The NHGIS website has a fantastic wealth of US boundary shapefiles. These files can be filtered and downloaded here.

My problem is that after bringing these shapefile(s) into R and then converting them into GeoJSON files, the GeoJSON files do not display when I add them to a Leaflet object/map.

I have gone out and found other shapefile data of the same census year, used the process mentioned above, and then successfully displayed the GeoJSON file on a Leaflet map.

So I am confused as to why the NHGIS shapefiles are not converting correctly, while other shapefiles from other sources are. Both sources have all the necessary files for shapefiles (.DBF, .PRJ, .SBN, .SBX, etc...).

My code (that does not display on a Leaflet) is listed below, along with an image of a successful map with counties in 1790.

A helpful shapefile or GeoJSON converter can be found here; however, after using this GUI converter I still can't get the NHGIS shapefiles to convert correctly.

I am using a shapefile from NHGIS Data Finder and filtering to 1790 and requesting the STATE shapefile.


# Import Shapefile into R.
us = rgdal::readOGR(dsn="nhgis0004_shape/nhgis0004_shape/nhgis0004_shapefile_tl2000_us_county_1790", 
                layer="US_state_1790", stringsAsFactors = FALSE)
# Filter to get only up to 1790    us %<>%
dplyr::mutate(START_YEAR = lubridate::year(us[["START_DATE"]]),
             END_YEAR = lubridate::year(us[["END_DATE"]]))
us %<>%
   dplyr::filter(END_YEAR > 1790 & START_YEAR <= 1790)

# Convert SP Data Frame to GeoJSON.
us_json <- geojson_json(us)

# Simplify the geometry information of GeoJSON.
us_json_simplified <- ms_simplify(us_json)

# Keep only the polygons inside the bbox (boundary box).
us_json_clipped <- ms_clip(us_json_simplified, bbox = c(-170, 15, -55, 72))

# Save it to a local file system.
geojson_write(us_json_clipped, file = "~/Downloads/us.geojson")

leaflet::leaflet() %>% 
   leaflet::addTiles() %>%
   leaflet::setView(lng = -98.583, lat = 39.833, zoom = 3) %>% 

enter image description here

  • Showing the output of summary(spatialthing) in questions can be very useful in helping us diagnose problems without having to download data!
    – Spacedman
    Commented Nov 11, 2017 at 13:53

1 Answer 1


The source is in a different CRS:


us <- st_read("~/data/nhgis0001_shape/nhgis0001_shapefile_tl2000_us_state_1790/US_state_1790.shp",
              layer="US_state_1790", stringsAsFactors = FALSE)
## Reading layer `US_state_1790' from data source `/Users/bob/data/nhgis0001_shape/nhgis0001_shapefile_tl2000_us_state_1790/US_state_1790.shp' using driver `ESRI Shapefile'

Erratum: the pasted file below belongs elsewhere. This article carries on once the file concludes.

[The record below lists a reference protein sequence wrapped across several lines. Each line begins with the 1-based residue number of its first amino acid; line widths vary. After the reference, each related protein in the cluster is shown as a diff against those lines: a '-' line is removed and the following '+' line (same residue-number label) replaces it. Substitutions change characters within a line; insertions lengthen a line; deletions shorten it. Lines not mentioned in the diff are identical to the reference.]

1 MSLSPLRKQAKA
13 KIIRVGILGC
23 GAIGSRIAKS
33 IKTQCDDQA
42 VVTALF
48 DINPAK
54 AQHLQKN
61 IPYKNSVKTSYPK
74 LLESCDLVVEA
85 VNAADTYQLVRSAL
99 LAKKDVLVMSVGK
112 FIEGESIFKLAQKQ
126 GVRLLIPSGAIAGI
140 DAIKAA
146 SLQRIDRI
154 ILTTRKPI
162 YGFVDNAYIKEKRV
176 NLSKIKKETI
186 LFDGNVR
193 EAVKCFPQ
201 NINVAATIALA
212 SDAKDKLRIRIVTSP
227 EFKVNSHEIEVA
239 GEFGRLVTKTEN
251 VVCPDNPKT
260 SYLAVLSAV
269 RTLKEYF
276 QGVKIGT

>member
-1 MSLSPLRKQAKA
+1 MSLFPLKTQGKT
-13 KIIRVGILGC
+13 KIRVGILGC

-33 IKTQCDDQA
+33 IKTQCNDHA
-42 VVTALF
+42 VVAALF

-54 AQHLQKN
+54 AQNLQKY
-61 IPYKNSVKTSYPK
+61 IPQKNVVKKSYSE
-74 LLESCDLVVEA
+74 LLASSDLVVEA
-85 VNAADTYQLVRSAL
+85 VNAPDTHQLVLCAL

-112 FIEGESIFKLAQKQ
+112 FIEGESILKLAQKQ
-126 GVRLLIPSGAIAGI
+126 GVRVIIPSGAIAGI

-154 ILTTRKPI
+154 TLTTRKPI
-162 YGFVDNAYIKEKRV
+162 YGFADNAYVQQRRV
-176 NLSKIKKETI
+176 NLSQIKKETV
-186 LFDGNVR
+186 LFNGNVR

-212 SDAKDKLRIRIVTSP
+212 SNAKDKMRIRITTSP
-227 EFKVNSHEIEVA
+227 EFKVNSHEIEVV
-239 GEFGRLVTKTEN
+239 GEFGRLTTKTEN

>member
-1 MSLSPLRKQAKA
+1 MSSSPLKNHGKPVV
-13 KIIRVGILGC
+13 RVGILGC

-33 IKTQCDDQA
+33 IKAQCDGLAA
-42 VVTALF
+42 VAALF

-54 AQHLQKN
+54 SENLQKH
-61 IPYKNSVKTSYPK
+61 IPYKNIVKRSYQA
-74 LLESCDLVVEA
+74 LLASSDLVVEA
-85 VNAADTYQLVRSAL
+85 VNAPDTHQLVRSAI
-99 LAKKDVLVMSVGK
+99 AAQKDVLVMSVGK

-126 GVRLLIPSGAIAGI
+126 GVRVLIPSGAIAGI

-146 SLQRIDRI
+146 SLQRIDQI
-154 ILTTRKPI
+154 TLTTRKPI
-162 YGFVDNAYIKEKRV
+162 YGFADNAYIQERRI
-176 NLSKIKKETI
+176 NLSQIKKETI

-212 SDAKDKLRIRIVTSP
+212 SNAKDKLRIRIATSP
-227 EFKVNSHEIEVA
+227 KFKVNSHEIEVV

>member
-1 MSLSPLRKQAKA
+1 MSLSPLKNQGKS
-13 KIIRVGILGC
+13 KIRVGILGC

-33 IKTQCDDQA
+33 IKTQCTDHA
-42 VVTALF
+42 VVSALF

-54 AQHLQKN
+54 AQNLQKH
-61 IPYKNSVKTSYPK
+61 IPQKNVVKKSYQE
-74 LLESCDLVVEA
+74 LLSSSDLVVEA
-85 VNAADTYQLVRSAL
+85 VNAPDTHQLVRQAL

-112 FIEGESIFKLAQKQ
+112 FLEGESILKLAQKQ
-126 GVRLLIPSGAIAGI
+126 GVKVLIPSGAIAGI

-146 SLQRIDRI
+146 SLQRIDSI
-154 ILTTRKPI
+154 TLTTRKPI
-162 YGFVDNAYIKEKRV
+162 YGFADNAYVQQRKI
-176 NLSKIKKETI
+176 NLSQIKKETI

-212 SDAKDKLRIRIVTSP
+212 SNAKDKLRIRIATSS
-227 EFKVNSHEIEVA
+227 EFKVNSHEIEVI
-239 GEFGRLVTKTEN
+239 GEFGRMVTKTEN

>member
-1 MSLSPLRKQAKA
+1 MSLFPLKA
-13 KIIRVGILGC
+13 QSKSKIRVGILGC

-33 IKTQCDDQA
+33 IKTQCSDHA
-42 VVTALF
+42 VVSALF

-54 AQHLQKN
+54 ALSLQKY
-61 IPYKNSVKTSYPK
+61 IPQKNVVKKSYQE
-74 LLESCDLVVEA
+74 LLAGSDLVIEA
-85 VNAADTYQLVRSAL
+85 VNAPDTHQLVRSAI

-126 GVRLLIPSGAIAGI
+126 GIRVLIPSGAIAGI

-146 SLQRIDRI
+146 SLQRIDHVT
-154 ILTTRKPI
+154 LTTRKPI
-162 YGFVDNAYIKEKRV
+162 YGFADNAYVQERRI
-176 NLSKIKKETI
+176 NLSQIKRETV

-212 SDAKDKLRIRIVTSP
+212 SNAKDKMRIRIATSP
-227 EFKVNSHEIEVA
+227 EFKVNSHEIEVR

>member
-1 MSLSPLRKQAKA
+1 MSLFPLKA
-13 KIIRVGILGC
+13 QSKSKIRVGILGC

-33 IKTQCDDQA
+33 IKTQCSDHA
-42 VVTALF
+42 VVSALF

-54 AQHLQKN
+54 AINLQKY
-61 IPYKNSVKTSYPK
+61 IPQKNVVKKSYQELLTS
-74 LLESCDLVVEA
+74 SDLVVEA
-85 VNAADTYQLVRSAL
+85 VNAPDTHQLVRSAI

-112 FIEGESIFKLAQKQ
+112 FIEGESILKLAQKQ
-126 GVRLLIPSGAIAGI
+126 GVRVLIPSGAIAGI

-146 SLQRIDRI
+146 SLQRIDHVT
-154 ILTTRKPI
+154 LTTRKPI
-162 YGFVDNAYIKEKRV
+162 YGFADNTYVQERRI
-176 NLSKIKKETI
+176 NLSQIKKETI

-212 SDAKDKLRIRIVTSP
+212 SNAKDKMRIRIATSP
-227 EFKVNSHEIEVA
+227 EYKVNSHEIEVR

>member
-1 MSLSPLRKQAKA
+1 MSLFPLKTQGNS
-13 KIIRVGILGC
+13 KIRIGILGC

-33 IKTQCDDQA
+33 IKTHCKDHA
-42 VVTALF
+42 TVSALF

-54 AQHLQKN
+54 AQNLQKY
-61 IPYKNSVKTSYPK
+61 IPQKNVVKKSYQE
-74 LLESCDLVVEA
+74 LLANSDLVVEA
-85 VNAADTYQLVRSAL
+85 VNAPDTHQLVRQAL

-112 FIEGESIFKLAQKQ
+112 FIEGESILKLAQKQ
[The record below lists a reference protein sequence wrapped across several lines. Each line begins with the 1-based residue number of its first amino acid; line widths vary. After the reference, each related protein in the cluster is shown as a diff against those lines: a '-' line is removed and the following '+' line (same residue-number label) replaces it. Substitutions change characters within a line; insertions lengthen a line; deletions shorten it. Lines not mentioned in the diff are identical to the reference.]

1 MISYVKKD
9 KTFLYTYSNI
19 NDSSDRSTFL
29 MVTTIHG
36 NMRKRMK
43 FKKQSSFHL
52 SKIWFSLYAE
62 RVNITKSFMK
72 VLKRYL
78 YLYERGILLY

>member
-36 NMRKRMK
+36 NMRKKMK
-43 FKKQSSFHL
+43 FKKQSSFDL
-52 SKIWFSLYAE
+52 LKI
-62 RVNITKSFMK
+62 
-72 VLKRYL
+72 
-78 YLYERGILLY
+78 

## Simple feature collection with 16 features and 7 fields
## geometry type:  MULTIPOLYGON
## dimension:      XY
## bbox:           xmin: 93886.94 ymin: -701250.3 xmax: 2258225 ymax: 1406222
## epsg (SRID):    NA
## proj4string:    +proj=aea +lat_1=29.5 +lat_2=45.5 +lat_0=37.5 +lon_0=-96 +x_0=0 +y_0=0 +datum=NAD83 +units=m +no_defs

So, you'll have to transform it first:

us <- st_transform(us, 4326)

Then do your munging so your bbox works as expected:

us_json <- geojsonio::geojson_json(us)
us_json_clipped <- rmapshaper::ms_clip(us_json, bbox = c(-170, 15, -55, 72))
us_json_simplified <- rmapshaper::ms_simplify(us_json)
geojsonio::geojson_write(us_json_simplified, file = "~/Downloads/us.geojson")

The resultant file is 915,868 bytes on my system and in the coordinate system you expect.

You can get similar results with (mostly) just sf functions:

us <- st_read("~/data/nhgis0001_shape/nhgis0001_shapefile_tl2000_us_state_1790/US_state_1790.shp",
              layer="US_state_1790", stringsAsFactors = FALSE)

us <- st_transform(us, 4326)
us_bbox <- st_set_crs(st_as_sf(as(raster::extent(-170, -55, 15, 72), "SpatialPolygons")), st_crs(us))
us_clipped <- st_intersection(us, us_bbox)
us_simplified <- st_simplify(us_clipped, preserveTopology = TRUE, dTolerance = 0.01)
geojsonio::geojson_write(us_simplified, file = "~/Data/us.geojson")
  • Great intuition! Def run with those hunches!
    – hrbrmstr
    Commented Nov 13, 2017 at 0:53

Your Answer

By clicking “Post Your Answer”, you agree to our terms of service and acknowledge you have read our privacy policy.

Not the answer you're looking for? Browse other questions tagged or ask your own question.